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Language and the Scots
"Much," said Doctor Johnson,"may be made of a Scotchman if he be caught young." This quote sums up, even today, the attitude of some English people—confident in their English, the language of parliament and much of the media—toward the Scots language. The Scots have long been made to feel uncomfortable about their mother tongue, and until the 1970s (and in some private schools, even today) they were encouraged to mimic the dialect of the Thames Valley ("standard English") in order to "get on" in life.
The Scots language (that is, Lowland Scots, not Gaelic) was a northern form of Middle English and in its day was the language used in the court and in literature. It borrowed from Scandinavian, Dutch, French, and Gaelic. After a series of historical blows—such as the decamping of the Scottish court to England after 1603 and the printing of the King James Bible in English but not in Scots—it declined as a literary or official language. It survives in various forms but is virtually an underground language, spoken among ordinary folk, especially in its heartland, in the northeast.
You may even find yourself exporting a few useful words, such as dreich (gloomy), glaikit (acting and looking foolish), or dinna fash (don't worry), all of which are much more expressive than their English equivalents.
Some Scottish words are used and understood across the entire country (and world), such as wee (small), aye (yes), lassie (girl), and bonny (pretty). Regional variations are evident even in the simplest of greetings. When you meet someone in the Borders, Whit fettle? (What state are you in?) or Hou ye lestin? (How are you lasting?) may throw you for a loop; elsewhere you could hear Hou's yer dous? (How are your pigeons?). If a group of Scots take a fancy to you at the pub, you may be asked to Come intil the body o the kirk, and if all goes well, your departure may be met with a jovial farewell, haste ye back (return soon).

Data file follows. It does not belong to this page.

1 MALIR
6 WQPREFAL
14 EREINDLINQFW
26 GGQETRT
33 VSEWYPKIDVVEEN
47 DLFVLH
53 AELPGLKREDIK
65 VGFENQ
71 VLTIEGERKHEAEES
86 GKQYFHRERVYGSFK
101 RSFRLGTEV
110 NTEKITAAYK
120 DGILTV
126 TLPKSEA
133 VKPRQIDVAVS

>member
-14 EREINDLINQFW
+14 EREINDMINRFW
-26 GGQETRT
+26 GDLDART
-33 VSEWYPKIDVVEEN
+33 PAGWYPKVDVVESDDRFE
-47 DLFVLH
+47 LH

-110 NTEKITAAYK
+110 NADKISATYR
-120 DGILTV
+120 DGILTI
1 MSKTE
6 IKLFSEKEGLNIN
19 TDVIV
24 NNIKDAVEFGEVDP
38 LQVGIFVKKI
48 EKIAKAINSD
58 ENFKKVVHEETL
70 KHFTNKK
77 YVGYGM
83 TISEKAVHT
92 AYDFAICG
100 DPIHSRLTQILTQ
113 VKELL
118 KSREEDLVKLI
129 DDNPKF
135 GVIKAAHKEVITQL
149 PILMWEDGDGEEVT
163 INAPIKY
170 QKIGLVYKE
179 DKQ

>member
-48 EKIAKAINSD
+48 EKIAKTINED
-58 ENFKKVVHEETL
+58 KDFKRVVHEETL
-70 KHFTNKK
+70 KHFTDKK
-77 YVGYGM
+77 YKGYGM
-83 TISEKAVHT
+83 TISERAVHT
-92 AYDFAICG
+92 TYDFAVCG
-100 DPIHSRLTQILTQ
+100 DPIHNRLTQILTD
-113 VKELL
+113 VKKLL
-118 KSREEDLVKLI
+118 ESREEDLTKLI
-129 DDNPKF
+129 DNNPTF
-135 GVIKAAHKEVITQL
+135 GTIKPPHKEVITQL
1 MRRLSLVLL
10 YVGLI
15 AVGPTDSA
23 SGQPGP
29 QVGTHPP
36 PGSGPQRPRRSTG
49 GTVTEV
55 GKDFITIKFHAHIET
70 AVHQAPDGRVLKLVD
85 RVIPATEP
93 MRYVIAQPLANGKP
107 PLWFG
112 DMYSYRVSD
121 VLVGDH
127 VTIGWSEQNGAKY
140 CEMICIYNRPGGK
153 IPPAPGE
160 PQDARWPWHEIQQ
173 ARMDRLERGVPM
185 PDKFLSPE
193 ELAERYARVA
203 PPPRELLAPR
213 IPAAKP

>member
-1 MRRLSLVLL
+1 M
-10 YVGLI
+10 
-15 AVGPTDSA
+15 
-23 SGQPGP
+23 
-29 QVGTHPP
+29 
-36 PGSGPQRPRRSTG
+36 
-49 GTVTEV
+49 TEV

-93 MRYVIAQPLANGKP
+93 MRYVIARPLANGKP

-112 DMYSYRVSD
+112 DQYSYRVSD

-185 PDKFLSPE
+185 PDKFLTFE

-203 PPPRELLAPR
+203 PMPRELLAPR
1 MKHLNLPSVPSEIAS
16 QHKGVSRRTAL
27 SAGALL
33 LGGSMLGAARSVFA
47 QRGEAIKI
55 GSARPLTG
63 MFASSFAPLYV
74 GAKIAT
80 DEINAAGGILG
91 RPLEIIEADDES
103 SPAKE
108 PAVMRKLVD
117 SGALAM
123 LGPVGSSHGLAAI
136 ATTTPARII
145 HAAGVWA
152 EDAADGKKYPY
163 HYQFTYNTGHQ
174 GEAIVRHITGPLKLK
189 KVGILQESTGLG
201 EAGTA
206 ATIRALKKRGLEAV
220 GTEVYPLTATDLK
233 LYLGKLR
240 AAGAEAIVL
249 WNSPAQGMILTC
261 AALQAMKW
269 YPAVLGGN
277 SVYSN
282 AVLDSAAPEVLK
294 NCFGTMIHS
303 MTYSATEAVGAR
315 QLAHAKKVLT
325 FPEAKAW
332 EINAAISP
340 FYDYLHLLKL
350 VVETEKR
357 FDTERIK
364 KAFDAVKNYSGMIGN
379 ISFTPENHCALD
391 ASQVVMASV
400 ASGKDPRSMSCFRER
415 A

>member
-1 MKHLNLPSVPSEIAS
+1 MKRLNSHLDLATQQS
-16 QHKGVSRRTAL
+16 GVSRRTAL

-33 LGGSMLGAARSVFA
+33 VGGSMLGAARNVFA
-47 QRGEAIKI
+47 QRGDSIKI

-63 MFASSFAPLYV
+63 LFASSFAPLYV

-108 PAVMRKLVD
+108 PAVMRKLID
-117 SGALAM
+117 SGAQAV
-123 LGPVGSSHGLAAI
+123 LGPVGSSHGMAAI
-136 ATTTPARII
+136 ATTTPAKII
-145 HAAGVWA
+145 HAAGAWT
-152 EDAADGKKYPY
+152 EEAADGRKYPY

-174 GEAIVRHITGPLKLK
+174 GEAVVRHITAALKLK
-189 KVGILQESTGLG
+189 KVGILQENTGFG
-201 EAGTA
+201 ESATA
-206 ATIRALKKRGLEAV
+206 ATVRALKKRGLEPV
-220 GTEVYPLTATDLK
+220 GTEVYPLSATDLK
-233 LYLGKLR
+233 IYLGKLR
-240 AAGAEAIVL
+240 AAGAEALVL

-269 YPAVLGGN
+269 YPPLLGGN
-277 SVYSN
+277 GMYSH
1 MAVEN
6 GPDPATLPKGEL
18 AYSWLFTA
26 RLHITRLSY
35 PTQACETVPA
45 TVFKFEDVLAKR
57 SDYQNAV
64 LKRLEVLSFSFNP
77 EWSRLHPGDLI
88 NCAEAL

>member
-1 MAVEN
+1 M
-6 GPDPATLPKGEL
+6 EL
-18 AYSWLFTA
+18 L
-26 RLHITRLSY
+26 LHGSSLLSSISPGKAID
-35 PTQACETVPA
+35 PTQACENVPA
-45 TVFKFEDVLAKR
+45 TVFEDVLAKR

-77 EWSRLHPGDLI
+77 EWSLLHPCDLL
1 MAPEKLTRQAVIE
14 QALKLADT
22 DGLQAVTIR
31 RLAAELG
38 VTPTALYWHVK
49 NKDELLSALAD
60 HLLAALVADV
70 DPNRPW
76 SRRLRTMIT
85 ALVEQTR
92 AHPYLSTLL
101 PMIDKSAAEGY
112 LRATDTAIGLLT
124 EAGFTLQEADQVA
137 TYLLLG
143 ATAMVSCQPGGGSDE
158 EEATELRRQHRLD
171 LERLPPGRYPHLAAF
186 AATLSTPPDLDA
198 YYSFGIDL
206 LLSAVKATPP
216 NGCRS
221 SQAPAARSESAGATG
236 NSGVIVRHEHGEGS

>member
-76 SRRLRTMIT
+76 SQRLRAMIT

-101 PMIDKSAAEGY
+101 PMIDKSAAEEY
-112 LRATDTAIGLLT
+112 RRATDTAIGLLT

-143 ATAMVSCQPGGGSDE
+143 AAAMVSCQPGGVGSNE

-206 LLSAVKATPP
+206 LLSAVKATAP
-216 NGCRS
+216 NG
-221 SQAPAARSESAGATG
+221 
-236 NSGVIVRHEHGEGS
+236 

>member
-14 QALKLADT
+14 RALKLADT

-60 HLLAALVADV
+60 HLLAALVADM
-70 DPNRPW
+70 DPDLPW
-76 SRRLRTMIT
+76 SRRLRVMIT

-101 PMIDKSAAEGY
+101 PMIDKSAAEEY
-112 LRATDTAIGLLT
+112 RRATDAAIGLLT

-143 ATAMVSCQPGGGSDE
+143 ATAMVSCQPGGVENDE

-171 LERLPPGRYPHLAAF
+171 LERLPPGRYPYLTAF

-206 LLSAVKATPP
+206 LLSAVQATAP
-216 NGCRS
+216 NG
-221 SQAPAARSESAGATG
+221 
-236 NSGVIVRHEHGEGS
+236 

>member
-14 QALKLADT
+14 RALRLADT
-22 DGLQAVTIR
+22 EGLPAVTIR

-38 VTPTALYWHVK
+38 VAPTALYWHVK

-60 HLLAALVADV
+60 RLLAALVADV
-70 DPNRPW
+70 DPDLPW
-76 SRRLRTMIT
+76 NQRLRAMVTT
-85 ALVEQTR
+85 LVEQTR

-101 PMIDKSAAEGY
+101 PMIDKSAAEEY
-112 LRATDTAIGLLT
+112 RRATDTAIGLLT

Scottish Gaelic, an entirely different language, is still spoken across the Highlands and Hebrides. There's also a large Gaelic-speaking population in Glasgow as a result of the Celtic diaspora—islanders migrating to Glasgow in search of jobs in the 19th century. Speakers of Gaelic in Scotland were once persecuted, after the failure of the 18th-century Jacobite rebellions. Official persecution has now turned to guilt-tinged support, as the promoters of Gaelic now lobby for substantial public funds to underwrite television programming and language classes for new learners.
One of the joys of Scottish television is watching Gaelic news programs to see how the ancient language copes with such topics as nuclear energy, the Internet, and the latest band to hit the charts. A number of Gaelic words have been absorbed into English: banshee (a wailing female spirit), galore (plenty), slob (a slovenly person), and brat (a spoiled or unruly child).
To experience Gaelic language and culture in all its glory, you can attend the Royal National Mod—a competition-based festival with speeches, drama, and music, all in Gaelic—held in a different location every year.
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